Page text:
Your great focus on bringing together the poets from Indigenous peoples throughout the Americas goes against current practice, even among many Indigenous writers and scholars, to divide Indigenous peoples into categories based on current political boundaries and to ignore the Indigenous peoples of the southern nations because many are mixed-blood. How have your efforts been received, especially in the United States where the categorizing is strongest?

At first, I think generally people were a bit astounded, but quickly afterward other writer/scholars really started moving in similar directions. Some had made earlier ventures, but had lapsed in follow-up with the current dominant repression that has really seeped into current consciousness. More than mixed issue (there is equally or more mixing in the U.S.) it is a language issue. People in English are afraid of Spanish. They are more comfortable going to New Zealand than Venezuela. They are married to it. Colonial minded oppressions run deep and establishing language barriers put up many more borders than the national ones, in my opinion.

In poetry, the national/international field, the book is well-received and seen as completely necessary. In the community, everyone who has seen it or contributed to it from many diverse communities, there has been equally encouraging receipt. I think, with the actualness of the collection in print, movement is generated and reawakenings are happening surrounding the book I began to collect in 2005, but conceived well before, in some ways. When I was young, I wondered why all the activists were nationalistic when our sister nations were pushed away from us by force, versus choice. I still question, but understand more now why this occurred. Both movements have natural tendencies of sustainability. One is wider reaching, collective, alliance based and migration based kinships; one is more integrally related with viability in survival and independence, and asserting singular culture. Both necessary. The poets included are the happiest, thus far, but teachers and readers are becoming aware of the new collection with great interest. This is it, really. The beginning of something. Truly. It is time, after all, we gathered in mound cities from locations all over America, to celebrate occurrences in the stars and skies, to ceremonially approach life as we know it, to live fully. The cranes have rekindled themselves from a handful of breeding pair following the extermination period in the U.S. to 600,000 cranes. It is now our rekindling and here is a bit of the poetry happening today. We are all singing.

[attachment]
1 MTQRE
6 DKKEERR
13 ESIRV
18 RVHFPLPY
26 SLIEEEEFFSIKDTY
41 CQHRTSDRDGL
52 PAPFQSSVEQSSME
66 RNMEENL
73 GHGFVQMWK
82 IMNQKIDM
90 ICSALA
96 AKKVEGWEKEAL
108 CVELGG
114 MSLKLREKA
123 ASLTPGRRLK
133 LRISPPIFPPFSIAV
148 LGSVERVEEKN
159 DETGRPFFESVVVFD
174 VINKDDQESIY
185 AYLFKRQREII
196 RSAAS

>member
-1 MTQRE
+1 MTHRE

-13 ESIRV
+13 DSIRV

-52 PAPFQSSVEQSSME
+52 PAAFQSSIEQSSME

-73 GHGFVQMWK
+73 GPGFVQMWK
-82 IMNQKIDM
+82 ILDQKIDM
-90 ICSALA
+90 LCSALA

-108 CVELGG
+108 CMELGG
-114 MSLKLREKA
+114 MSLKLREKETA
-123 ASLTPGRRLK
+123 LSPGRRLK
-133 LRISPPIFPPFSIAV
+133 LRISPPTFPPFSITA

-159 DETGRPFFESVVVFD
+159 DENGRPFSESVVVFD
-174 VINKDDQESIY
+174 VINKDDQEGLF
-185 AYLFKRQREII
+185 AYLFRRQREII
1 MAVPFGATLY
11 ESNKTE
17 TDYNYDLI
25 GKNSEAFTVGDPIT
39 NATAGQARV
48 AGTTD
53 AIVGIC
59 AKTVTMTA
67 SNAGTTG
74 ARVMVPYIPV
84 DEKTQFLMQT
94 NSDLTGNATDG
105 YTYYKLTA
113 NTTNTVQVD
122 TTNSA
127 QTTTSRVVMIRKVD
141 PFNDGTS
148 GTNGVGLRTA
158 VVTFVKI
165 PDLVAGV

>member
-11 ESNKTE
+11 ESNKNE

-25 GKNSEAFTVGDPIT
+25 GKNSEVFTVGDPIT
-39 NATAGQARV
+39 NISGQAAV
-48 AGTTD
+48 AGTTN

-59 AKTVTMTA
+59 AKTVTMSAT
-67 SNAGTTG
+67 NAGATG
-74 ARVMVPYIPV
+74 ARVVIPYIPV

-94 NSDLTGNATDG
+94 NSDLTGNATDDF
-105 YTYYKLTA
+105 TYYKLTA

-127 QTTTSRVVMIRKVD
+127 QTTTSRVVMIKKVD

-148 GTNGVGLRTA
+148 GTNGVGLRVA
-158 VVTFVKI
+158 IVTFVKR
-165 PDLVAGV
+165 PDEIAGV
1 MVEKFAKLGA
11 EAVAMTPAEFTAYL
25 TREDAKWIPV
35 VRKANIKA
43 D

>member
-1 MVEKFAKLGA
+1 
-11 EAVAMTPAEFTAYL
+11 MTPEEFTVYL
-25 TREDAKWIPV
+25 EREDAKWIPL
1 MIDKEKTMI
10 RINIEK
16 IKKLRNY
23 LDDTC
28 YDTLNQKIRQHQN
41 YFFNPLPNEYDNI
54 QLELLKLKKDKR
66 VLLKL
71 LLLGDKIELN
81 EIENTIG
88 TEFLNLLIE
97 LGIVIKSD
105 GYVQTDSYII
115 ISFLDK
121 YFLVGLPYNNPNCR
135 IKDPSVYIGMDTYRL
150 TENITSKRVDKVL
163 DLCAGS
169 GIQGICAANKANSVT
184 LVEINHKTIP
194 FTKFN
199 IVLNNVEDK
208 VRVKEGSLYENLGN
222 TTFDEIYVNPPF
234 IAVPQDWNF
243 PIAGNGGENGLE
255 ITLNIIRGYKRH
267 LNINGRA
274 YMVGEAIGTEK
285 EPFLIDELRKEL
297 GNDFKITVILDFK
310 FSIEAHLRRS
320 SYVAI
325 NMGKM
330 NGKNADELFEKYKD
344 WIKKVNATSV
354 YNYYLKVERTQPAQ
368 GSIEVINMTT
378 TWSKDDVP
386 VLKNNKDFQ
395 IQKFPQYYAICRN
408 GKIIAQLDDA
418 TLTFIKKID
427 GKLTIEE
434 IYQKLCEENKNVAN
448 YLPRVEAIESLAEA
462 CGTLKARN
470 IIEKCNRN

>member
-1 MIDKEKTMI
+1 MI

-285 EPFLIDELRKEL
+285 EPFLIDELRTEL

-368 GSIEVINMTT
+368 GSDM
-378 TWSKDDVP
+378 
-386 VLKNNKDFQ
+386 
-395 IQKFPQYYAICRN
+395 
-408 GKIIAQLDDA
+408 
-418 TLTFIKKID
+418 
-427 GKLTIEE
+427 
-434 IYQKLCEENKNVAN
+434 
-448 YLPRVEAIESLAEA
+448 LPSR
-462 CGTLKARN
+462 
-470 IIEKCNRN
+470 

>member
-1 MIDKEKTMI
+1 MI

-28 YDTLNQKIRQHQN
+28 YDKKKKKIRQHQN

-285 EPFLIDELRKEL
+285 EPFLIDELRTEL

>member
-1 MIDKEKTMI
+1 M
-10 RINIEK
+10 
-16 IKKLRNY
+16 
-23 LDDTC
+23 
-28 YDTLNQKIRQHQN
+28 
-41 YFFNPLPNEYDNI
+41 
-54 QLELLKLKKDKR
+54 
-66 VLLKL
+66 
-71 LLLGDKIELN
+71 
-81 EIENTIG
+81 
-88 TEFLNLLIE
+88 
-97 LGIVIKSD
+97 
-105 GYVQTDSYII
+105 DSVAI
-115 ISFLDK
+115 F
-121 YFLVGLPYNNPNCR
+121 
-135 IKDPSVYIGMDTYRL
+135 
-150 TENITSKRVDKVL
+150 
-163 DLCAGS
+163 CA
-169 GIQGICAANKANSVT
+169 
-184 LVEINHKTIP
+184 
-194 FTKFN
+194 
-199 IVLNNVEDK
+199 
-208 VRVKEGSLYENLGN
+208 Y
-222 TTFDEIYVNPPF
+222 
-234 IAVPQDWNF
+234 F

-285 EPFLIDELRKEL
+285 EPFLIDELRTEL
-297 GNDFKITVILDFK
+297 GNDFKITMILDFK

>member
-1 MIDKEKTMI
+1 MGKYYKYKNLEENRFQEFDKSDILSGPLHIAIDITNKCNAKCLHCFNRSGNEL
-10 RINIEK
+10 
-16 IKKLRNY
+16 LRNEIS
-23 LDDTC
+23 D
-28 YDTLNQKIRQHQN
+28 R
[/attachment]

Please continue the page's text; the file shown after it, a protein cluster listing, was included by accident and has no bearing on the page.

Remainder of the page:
Next week I will post a review of the anthology, SING, and at the end of this week, I will post another profile in the Literary Mystery Novelists series.